John ordering a tattoo with his pizza, after a long hard day.

VNF (Voies Navigable de France) were as good as their ‘Avis’ notices and opened the Epineau lock on Saturday March 31st and Forty Roses iii was on its way again that morning making it to Sens (PK 67) that night – only 138 km and 16 locks to go to get to a Tuesday rendez-vous in Paris with their transatlantic guest.

And finally Forty Roses out of the Laroche lock and the race to Paris begins.

Just when we thought we could relax – having got to the crane – an email came through from Eurostar cancelling our Wednesday train booking on account of the SNCF strikes now being held two days a week for the next six weeks or so. That afternoon nb Lazy Notes arrived from Auxerre, having fairly flown down river. Bob was expecting trouble with the port electrics – live and neutral reversed – and he got it, taking us with him (tripping out the whole Le Boat base) just before getting up for breakfast on Easter Sunday! It didn’t prevent us all from enjoying Pam’s hearty Cassoulet for Easter lunch and whilst Bob worried about electrical fires, and menaced the bornes with a screw driver, Pam managed to beat Penni and me at –yes, you guessed it! Mexican Train Dominoes.

At Migennes with Lazy Notes.

By Easter Monday the Yonne was closed again – strong flows – from Auxerre to Le Pechoir (PK 29) until April 9th. I worried that they might not let us back down the lock – memories of getting stuck for a week in Leeds in Clarence Dock on the river just before the first Leeds and Liverpool Canal lock – to get round the corner to Evans boatyard. I worried about my mobile phone losing all signal towards the end of each day. I managed to re-book a Eurostar train for an hour later on the 4th April, but then I worried about how I would get to Paris if there were no trains running, and no-one would know what trains were scheduled until 5pm the night before.

Something French about Simon Evans’ boatyard!

Well I needn’t have worried. We went down through the lock at 4.00pm on Tuesday and got to Simon’s yard where he had almost completed moving boats about to fit us onto the quay by the crane, which was already in place. In quick succession the CPL transport and safety car arrived as did Andrew and Debbie, wb Nounou on blocks in the yard for blacking before they set off on their French adventure, and we exchanged our French propane gas cylinders for their English ones.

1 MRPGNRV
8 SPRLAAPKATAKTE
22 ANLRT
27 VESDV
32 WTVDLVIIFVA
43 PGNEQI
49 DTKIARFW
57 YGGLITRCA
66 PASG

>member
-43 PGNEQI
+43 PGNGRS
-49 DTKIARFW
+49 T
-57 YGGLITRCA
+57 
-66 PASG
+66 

Nounou and some blacking in progress.

Next morning, once Simon had finished breakfast, the crane roared into action and we were loaded up, €350 bill paid, and ready to go by 10.00am.

Out of French waters and onto a flatbed for Xenia’s trip home.

There was only 1 train running to Paris from Migennes on April 4th and it had left at 6am. Bob came to the rescue and most generously drove us to Paris, Place d’Italie, from where we were able to complete our journey to the Gare du Nord by Metro, arriving in time for a leisurely lunch at the Terminus Nord Brasserie. A farewell and very typical good French lunch before taking the Eurostar back to St Pancras, London.

Lunch in Terminus Nord Brasserie.

Xenia had an un-eventual journey back too, arriving at Caversham the night before and being craned off the transport by 9am on Friday morning – with only a minor delay, before being lowered back into the Thames, for welding on 4 new 2.5kg Magnesium anodes (once we noticed that the 8 much smaller Magnesium and Aluminium anodes put on in Toulouse in Oct 2016 had very little life left to give).

A little detour for new anodes at Butcher Marine, Caversham.

And so we have come full circle – having set out from The Thames and Kennet Marina in June 2011 to first explore the English wide canals and rivers before moving on to France in 2013. We eased into our new annual mooring here on Pontoon D, between Valiant and Big Baloo and started the clear up of the inside of the boat – the wardrobe had decided to topple over, as had the desk, spilling contents across each cabin – but nothing was broken and we were back to normal by 6pm in time for a Pastis and an early night!

Gently does it – back into the Thames.

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3 Responses to Au revoir to Auxerre and France.

  1. ianmccauley2014 says:

    A lot of worrying there Charles! Anyhow, good to hear that it all went smoothly. I’ve checked out six qui prend (https://fr.wikipedia.org/wiki/6_qui_prend_!) and it looks like a great game. Hope to catch you someday, but looking forward to informative and entertaining commentary on the UK waterways into the future.

  2. L' Escapade says:

    Bonjour Chuck, Finally got around to reading this epic epistle, great reading and entertaining as ever. Also got some nice pictures of Forty Roses 111 and John & Rosemary whom I’ve been in contact with since before they arrived in the Netherlands and had their barge built, but had never seen the boat or them before despite countless emails, so thanks fro that, I’ve lifted the pictures off your blog! (There was no mention of copyright so I assumed there was none and thus fair game!!) Talking of fair games, it seems you’re a pretty crap card and domino player, must make a mental note to play you for money some day !!! Safe travels….DR

    • xeniaboatlog says:

      David, you know what they say about being lucky at cards……don’t know if it applies to dominoes too! So I’ll just have to keep practising till we next see you. Hoping to see J and R next week when they are nearby in Wantage – so who knows, my luck may change! Chuck.